“I cannot always control what goes on outside. But I can always control what goes on inside.” -Wayne Dyer
To some this won’t be of any surprise, as I’ve seemed to recycle this conversation on multiple occasions throughout the years.
It would seem to me that the core of our behaviors are predicated on control. Now, this isn’t meant to be some grand, sweeping indictment of people. I understand the word control in this context can imply force and manipulation, and while this is always a possibility, it does not embody the entire scope for which we desire it and act upon it.
Control is little more than a method in which we see the world and wish to see certain aspects of it adhere to our preconceptions. While that doesn’t necessarily mean we wish to change everything or everybody, we do internalize it and use it for our own satisfaction, even if it is only our own. You may not be able to control things physically, but you can control the way you view or speak of them.
These attitudes, while not always, can certainly be destructive. A typical example would be if you got into a disagreement with another person and as it continued, the situation grew more hostile. While you know that the destructive and negative behavior will ultimately lead you to either an apology or resentment, you will proceed anyway for just a fleeting, momentary satisfaction. I have seen many lifetime relationships implode over a heated exchange where both parties allowed their pride to willingly burn the bridge they previously spent their lives reenforcing.
This is born out of our need to grasp the reality around us. When it starts slipping away from our control into the unknown and the vulnerable our first reaction is to get our footing in whatever way we can. Unfortunately the easiest way to do this is with destructive and negative behaviors. While it may not be ideal, if you can dictate the discussion, emotions, and ultimately the outcome, it doesn’t always matter how it ends, just that it ends on your terms.
Most people that I’ve spoken to on this subject acknowledge the futile nature of this exercise, knowing that we can’t all control everything all the time. Just the same, when your pride kicks in, you need the perspective to be objectively conscious of your behaviors. While the ability to apologize is a wonderful trait, there also aren’t many worse things to have to do. In that moment you are vulnerable, and that is typically the exact spot we will avoid to no end. To be vulnerable is to be uncertain, and to be uncertain is the admission that you have no power over it. The fundamental flaw with that logic is that there will always be circumstances that are unforeseeable and will force our reality into a corner.
I am as guilty as the next person in allowing ego and prideful habits to at times cripple my ability to lead a positive and rewarding life, casting clouds of negativity that dishearten others. It is a loud testament to the natural instinct we are born with that I can knowingly diagnose what I am doing as wrong and do it all the same. It is truly in watching the people around me, the people I love and care for most, that opens my eyes to the enormity of our inner beauty and subsequent ugliness.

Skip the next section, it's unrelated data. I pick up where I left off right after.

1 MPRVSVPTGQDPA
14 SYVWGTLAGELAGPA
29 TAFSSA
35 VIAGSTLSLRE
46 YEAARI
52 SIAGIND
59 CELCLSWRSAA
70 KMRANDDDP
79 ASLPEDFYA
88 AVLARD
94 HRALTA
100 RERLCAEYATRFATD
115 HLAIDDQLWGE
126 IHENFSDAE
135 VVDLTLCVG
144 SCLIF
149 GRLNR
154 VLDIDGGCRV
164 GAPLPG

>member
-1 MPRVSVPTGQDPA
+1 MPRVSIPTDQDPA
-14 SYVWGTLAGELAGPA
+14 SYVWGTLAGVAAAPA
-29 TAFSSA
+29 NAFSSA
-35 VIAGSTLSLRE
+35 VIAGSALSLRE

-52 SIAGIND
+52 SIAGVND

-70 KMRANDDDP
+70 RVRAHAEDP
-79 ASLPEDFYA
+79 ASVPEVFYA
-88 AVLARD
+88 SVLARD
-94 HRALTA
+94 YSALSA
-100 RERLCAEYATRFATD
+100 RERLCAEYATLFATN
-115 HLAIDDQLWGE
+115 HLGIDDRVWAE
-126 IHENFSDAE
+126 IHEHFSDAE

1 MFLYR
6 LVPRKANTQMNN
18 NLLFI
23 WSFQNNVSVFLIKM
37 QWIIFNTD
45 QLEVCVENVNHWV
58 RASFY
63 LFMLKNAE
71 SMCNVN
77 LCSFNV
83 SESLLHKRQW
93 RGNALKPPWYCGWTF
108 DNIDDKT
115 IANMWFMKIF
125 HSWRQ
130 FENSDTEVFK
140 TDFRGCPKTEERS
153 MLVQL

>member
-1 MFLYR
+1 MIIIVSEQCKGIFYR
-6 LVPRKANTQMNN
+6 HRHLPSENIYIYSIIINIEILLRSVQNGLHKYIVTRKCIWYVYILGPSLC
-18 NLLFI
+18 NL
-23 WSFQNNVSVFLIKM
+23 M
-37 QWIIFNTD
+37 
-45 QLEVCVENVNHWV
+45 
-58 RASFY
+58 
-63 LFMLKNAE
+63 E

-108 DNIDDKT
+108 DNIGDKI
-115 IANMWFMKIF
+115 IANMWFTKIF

Whether we do it to others or ourselves by living in denial or doing the denying, it is important to witness how we behave in order to control our current environment. Even though we pretend not to, we love to seethe and we love to avenge for perceived wrongs without often seeing the hypocrisy in our own wrongdoing.
I’ve found that those who find peace are those who realize they can’t control their environment nor the others around them, that they can only control themselves and how they allow themselves to be affected. It’s amazing to see a person attempt to direct negativity at these types of people. They feel disarmed by their refusal to allow provocations that diminish their aims of tolerance, compassion, and understanding. Such examples have enthralled me, and perhaps more so because they are so rare. To have as much control over one’s ego is either something you are born with or had to work incredibly hard to achieve.
Let’s get something straight; Your ego is truly just the way you view yourself. We all have an ego because we all see ourselves as a certain person with certain values who has a particular place in the world. Ego becomes dangerous when we allow it to indulge and view ourselves as more enlightened than those around us. Combating this requires copious amounts of humility.
As for me, I am always trying to remind myself that somebody else might very well have something important to share that could shake my foundation. It is much easier said than done, as at times my own pride will resist challenges and change. Instead of allowing an over-bloated ego to quash another, being humble and open enough to know you are not the world’s only source of wisdom is often appreciated by others who have their own ego to satisfy. At the very least, you can do no wrong by being an example of kindheartedness and openness to the things that other people feel are important to them. In turn, this also makes others open to the things you feel are important.
I’ve found that embracing vulnerability and uncertainty can lead you to a lot of unique and beautiful things you may not have had or seen otherwise. Perhaps more importantly, it also teaches you more about the people around you.
The average person can feel like life is meaningless without it, all the while being blinded to the reality that striving for complete control is what’s truly meaningless.